To explore these questions a bit, I took my last 5 years of impact evaluations (either published post 2014, or currently in working paper stage). These are experiments on firms (grants, training, formalization assistance, wage subsidies), workers (vocational training, migration assistance, wage subsidies, matching assistance) and on financial education, and one RD study on grants. This yielded 57 rounds of surveys from 21 different impact evaluation papers covering 19 countries. Nine of these were published (or in R&R status) in the 9 journals Ghanem focus on. In all cases I focus only on survey data, and when multiple treatments were used, choose the treatment which has the biggest attrition rate difference relative to the control group to provide an upper bound on the problem. Exploring my thoughts above:
  1. Probably not a big publication bias effect: my mean absolute attrition differential between treatment and control groups is 3.1% both for papers published in the 9 journals they consider, and is 3.1% for papers published in other journals or not yet published.
  2. Higher control group attrition rates ARE associated with higher differential rates: The figure below plots the control minus treatment attrition rate against the control rate. Note there are a few negative values (where the treated are actually less likely to respond). A regression of the absolute differential rate on the control attrition rate has a coefficient of 0.13 (p=0.003, clustered at the study level) – so that a 10% increase in the control group attrition rate is associated with a 1.3% increase in the differential rate.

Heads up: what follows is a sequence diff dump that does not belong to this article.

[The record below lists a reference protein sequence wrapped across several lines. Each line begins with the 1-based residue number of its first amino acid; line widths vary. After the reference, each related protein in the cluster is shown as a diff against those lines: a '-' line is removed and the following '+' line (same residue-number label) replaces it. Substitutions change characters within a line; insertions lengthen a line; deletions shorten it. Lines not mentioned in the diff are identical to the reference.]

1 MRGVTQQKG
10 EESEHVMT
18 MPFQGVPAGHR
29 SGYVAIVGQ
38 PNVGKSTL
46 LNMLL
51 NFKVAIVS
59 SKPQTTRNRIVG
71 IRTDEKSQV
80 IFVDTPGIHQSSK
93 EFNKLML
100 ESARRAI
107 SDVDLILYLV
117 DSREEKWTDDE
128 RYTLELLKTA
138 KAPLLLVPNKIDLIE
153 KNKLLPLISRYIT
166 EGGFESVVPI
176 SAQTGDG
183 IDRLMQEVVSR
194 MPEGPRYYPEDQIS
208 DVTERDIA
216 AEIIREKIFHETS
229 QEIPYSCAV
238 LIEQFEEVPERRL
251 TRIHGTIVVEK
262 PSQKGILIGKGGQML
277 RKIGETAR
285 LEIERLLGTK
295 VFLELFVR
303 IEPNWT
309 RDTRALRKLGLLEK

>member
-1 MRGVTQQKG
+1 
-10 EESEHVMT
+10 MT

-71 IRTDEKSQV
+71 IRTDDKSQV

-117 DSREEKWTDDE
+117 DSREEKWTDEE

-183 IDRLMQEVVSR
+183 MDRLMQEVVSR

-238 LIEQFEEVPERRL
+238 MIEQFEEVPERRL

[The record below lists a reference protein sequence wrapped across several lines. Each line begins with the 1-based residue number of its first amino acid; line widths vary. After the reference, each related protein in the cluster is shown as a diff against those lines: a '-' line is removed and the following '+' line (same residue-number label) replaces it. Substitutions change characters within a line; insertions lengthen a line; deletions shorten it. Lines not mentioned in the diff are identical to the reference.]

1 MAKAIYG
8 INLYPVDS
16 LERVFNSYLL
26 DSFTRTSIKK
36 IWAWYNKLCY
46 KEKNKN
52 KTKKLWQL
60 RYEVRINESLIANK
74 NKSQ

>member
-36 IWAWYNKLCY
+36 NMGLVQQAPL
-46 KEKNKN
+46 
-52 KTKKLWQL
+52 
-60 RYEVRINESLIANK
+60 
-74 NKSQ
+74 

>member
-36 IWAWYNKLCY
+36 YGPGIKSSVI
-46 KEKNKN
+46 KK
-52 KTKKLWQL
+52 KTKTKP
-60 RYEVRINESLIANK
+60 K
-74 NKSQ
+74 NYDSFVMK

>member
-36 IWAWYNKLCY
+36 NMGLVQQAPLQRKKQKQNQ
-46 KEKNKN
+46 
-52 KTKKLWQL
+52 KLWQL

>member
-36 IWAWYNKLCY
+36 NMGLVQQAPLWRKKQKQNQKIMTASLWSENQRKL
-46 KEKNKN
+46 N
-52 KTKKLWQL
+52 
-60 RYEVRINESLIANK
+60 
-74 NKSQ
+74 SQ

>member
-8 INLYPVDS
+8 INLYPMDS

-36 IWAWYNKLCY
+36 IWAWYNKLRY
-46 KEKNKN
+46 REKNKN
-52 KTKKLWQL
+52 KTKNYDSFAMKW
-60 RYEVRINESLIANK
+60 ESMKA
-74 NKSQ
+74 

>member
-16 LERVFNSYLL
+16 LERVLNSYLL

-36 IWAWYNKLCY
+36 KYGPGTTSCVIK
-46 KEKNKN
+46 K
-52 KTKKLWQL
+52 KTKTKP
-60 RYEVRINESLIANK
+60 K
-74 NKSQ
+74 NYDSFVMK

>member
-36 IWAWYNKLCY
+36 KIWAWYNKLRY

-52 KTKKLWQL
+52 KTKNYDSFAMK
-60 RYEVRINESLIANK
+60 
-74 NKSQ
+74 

3.  Treatment-Control Differential Attrition rates are NOT associated with either the length of time between treatment and surveying, NOR with the number of survey rounds. This is seen in the graph below (regressions have p-values of 0.54 for time since treatment, and 0.47 for survey round).



4. Does it matter what the treatment was?  I have a lot of different types of interventions here, and can’t separate this completely from effects of country and other factors. But the differential rates do seem to be highest when the treatment group are given large grants and the control group is not – the highest positive differentials among my studies come from my matching grants ($10,000) evaluation in Yemen (10%), large grants ($660,000) to research consortia in Poland (10%), and the first survey round of my large grants ($50,000)  to firms in a business plan competition in Nigeria paper (9.5%). These are programs where the value of the treatment is large and clear, so missing out might be really disappointing. In contrast, differential attrition rates are really low in financial education, wage subsidy, vocational training, and macroinsurance evaluations where treatment effects are often very small. The figure below shows this relationship against the log value of the program in USD – with a slope coefficient of 0.017 (p=0.000) – so moving from a program worth $100 to one worth $10,000 is associated with a 3.4 percentage point increase in the treatment-control response gap